RECYCLATES AND RECYCLING TECHNIQUES
Recyclates can simply mean, those materials that can be revived from their condition waste to useful usable materials after successfully undergone a renewal process; such process, in another expression, is called recycling technique.
According to History and Philosophy of Science by Olusegun Ogundiran, the following are recyclates and the techniques used in recycling them:
"(1) Concrete: Concrete aggregate collection from demolition sites is put through a crushing machine often along with asphalt, brick, dirt and rocks. Smaller pieces of concrete are used as gravel for new construction and as dry aggregate for brand new concrete if free of contamination.
(2) Batteries: The variation in size and type makes their recycling extremely difficult. They must first be sorted into similar kind and each requires an individual recycling process. Older batteries contain mercury and cadmium which are harmful materials.
(3) Biodegradable Waste: Biodegradable waste can be recycled into useful material by biological decomposition such as home composting involving collection of green waste and sending to large scale composting plants.
(4) Printer Ink Catridges And Toners: Printer ink catridges can be recycled once they are sorted into different brands and model which are the resold to the companies that created these catridge for refilling the ink reservoir which can be sold back to consumers. Same is applicable to toner catridges.
(5) Glass: Glass, bottles and jars are gathered via curbside collection schemes and bottle banks, where the glass may be sorted into colour categories. The collected glass cullet is taken to a glass recycling plant where it is monitored for purity and contaminant. The cullet is crushed and added to a raw material mix in a melting furnace. It is then mechanically blown or moulded into new jars or bottles. Glass can be recycled indefinitely as its structure does not deteriorate when processed.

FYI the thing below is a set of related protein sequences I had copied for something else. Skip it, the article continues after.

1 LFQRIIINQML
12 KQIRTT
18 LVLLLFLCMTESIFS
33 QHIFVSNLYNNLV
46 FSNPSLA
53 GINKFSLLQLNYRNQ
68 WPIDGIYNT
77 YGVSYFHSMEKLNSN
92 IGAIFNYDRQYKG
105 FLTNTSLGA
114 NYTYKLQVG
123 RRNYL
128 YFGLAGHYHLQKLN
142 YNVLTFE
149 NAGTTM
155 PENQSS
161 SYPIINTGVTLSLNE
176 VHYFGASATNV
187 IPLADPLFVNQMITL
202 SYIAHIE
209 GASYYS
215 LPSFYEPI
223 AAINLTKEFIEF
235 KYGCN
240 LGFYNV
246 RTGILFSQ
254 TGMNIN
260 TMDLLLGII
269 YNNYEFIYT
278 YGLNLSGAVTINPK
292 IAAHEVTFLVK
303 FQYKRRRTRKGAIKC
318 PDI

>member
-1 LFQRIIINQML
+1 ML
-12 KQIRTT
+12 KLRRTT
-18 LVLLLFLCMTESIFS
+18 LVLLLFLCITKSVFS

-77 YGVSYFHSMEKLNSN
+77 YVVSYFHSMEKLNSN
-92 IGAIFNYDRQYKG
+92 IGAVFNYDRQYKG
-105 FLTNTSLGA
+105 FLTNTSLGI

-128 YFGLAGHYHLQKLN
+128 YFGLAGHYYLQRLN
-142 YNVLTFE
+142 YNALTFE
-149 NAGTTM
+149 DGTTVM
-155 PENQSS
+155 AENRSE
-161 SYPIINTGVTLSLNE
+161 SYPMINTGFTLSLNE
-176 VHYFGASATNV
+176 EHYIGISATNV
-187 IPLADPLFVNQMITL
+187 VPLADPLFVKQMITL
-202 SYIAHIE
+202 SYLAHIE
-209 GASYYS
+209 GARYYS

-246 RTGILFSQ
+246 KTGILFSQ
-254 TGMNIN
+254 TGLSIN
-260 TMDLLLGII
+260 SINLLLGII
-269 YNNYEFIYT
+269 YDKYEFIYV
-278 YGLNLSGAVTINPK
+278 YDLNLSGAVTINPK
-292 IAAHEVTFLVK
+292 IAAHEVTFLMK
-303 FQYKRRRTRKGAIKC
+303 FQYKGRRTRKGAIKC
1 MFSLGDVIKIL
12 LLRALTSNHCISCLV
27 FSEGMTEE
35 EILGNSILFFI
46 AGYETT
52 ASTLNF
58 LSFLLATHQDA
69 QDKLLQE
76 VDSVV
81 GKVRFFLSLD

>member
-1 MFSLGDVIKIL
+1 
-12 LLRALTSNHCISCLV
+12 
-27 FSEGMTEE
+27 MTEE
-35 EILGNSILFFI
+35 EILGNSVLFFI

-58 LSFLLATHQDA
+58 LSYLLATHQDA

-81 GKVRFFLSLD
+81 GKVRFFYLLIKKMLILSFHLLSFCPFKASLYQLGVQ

(6) Paper: Recycled paper is made from waste paper, usually mixed with fresh wood pulp. If the paper contains ink, it must be re-inked which also removes fillers, clays, and fibre fragment. If everyone recycled their newspaper each day it would save 41,000trees. Almost all paper can be recycled. Paper can only be recycled a finite number of times due to the shortening of paper fibres making the material loss versatile.
(7) Plastic: Plastic recycling is the process of recovering the scrap or waste plastics and reprocessing the material into useful products.
Plastic poses unique challenges as each cary a resin identification code and must be sorted before they can be recycled though this can be expensive.
(8) Textile: In recycling textile, one must consider what the material consists of. Most textiles are composites of cotton (biodegradable material) and synthetic plastic. These composition effects its durability and method of recycling.
Fibre reclamation mill sort textiles according to fibre type and colour. Colour sorting eliminates the need to redye the recycled textiles. The textiles are shredded into shoddy fibres and blended with other selected fibres depending on the intended end use of the recycled yarn. The blended mixture is carded to clean and mix the fibre spun ready for weaving or knitting. The fibres can also be compressed for mattress production."